BMW has announced it is to construct a proving ground in Prague in the Czech Republic. The roughly 500ha property will be located in Sokolov in the Karlovy Vary region, close to the German town of Waldsassen and about two-and-a-half hours’ drive from the BMW Group’s R&D Centre in Munich, Germany.
The proving ground, which will create several hundred jobs, is slated to go into operation early in the next decade. Total investment will be in the three-digit million-dollar range.
Dr Herbert Grebenc, BMW, human resources, senior VP real estate management, corporate security, said, “The BMW Group is at the vanguard of technology. As an innovation driver, we aim to offer customers the best, most emotional mobility experience and create digital connections between people, vehicles and services.
“At the planned proving facility in Sokolov, we will continue to advance groundbreaking topics, such as electrification, digitization and automated driving – for example, through safety testing for assistance systems.”
The BMW Group’s existing facilities in Aschheim, near Munich; Miramas (France) and Arjeplog (Sweden) no longer have sufficient capacity to meet testing requirements. The company has therefore explored possible strategic locations in Germany and neighboring countries. Grebenc explained the decision to locate in the Czech Republic: “We found the ideal conditions and grounds we need for vehicle testing in Sokolov. Opening our first development location in Eastern Europe will create new opportunities and marks a milestone in the history of our company. Working with the property owner Sokolovská uhelná and all political representatives has been extremely positive so far and is based on mutual trust.”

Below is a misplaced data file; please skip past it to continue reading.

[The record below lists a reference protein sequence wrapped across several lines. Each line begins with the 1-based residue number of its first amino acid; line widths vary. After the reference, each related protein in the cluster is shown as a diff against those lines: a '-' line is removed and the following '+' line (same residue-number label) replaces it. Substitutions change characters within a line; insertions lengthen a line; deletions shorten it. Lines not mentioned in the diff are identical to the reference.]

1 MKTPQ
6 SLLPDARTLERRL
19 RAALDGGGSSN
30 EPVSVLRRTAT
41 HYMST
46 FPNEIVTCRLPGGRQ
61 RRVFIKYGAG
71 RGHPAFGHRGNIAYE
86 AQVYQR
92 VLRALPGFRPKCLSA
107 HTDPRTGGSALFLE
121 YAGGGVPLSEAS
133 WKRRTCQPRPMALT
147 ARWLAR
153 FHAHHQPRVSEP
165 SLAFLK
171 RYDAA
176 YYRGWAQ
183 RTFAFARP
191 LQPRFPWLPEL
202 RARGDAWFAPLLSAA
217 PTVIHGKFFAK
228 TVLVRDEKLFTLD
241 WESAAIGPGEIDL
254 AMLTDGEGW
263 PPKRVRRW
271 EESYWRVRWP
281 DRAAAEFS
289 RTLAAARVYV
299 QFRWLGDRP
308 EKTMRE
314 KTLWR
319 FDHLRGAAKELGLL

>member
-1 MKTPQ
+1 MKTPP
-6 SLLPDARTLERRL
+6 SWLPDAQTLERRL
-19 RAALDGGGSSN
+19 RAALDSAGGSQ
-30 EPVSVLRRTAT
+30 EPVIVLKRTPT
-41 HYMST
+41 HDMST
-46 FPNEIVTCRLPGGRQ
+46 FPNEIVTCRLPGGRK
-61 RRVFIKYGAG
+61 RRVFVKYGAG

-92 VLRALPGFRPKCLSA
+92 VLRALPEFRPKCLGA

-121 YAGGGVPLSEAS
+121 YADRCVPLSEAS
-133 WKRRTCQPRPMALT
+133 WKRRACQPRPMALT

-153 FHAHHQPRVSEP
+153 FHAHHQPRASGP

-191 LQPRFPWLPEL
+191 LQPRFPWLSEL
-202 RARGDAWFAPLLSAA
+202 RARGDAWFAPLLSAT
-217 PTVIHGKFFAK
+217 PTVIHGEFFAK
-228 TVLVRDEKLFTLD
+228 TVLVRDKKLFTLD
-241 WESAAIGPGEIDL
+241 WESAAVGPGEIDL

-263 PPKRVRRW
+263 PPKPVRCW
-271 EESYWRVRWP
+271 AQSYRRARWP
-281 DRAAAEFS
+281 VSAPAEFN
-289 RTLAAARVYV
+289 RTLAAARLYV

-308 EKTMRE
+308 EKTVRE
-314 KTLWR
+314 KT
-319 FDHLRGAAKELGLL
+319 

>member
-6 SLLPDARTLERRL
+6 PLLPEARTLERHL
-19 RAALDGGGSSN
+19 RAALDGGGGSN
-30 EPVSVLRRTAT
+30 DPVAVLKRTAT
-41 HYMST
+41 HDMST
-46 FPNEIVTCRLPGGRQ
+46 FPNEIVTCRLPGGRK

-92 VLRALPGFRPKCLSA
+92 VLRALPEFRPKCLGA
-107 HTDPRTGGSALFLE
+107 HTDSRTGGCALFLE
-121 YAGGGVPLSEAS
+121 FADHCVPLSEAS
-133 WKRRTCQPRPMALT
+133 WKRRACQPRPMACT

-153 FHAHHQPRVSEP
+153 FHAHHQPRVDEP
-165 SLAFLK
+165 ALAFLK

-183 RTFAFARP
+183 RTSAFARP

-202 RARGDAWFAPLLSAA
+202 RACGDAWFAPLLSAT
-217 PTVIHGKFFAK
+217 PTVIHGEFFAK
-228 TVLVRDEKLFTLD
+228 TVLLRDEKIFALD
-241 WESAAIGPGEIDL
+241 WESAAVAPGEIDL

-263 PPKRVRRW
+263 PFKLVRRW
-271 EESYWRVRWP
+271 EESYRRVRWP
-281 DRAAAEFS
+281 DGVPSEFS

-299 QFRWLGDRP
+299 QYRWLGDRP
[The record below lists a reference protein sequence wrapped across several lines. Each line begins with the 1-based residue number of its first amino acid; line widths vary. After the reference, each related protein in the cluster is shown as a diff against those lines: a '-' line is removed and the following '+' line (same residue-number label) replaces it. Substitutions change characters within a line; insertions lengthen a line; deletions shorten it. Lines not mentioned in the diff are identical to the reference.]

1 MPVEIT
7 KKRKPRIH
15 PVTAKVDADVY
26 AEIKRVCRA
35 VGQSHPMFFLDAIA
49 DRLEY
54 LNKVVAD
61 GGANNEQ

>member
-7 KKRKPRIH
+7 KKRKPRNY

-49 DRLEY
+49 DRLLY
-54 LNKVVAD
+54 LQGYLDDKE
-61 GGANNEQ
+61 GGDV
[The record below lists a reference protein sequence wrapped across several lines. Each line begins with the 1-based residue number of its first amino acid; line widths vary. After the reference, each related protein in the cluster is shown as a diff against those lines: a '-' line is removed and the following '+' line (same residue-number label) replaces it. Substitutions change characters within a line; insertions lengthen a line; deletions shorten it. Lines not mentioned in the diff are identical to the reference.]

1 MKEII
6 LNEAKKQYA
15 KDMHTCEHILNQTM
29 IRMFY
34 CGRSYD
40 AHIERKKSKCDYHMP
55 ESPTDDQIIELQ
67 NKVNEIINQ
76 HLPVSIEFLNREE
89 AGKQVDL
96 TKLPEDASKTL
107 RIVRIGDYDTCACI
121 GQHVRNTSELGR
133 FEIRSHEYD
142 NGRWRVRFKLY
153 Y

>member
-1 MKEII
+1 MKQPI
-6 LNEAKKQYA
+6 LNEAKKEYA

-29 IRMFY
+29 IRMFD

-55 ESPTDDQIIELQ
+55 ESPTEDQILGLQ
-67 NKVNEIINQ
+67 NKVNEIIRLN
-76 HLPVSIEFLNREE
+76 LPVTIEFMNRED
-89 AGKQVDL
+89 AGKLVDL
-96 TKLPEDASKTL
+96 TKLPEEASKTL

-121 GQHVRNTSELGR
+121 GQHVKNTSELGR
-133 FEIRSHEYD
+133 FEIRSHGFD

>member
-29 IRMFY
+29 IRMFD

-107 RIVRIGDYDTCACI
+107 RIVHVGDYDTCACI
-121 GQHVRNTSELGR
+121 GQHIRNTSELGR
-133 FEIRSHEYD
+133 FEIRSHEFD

Jana Vildumetzová, president of the Karlovy Vary region, said, “The plans of such a major investor as German automobile manufacturer, the BMW Group, are very important to the Karlovy Vary region. Our region is one of three in the Czech Republic undergoing structural change. There is a lack of research, development and innovation and we are struggling with a shortage of jobs.
“The district of Sokolov will see a gradual decline in mining in the future and people there will be looking for new challenges. By creating several hundred jobs through construction of a proving ground for automated driving, we are opening a new chapter in the continued development of our region.”
The CEO of CzechInvest, Karel Kučera, also highlighted the significance of the investment for the Czech Republic, “Today marks the successful conclusion of two-and-a-half years of negotiations, involving more than 200 people from various departments and institutions at national and regional level on the Czech side. The new BMW Group proving ground is a showcase for investments with high added value, which the Czech Republic now represents and which have been a goal of CzechInvest in recent years.”
In December 2016 BMW revealed that it would be concentrating its development expertise in vehicle connectivity and automated driving at a new campus in Unterschleißheim near Munich, Germany. Upon final completion, more than 2,000 staff will work at the new location in areas from software development to road testing with the aim of developing the next steps toward fully automated driving.
Agile teams working in close proximity – especially for decision-making – define the new work structures. In 2017, to coincide with the opening of the campus, 40 BMW 7 Series test vehicles for highly and fully automated driving on motorways and in urban settings were built and tested. These vehicles have been deployed at Intel (USA), Mobileye (Israel) and BMW Group (Munich) locations.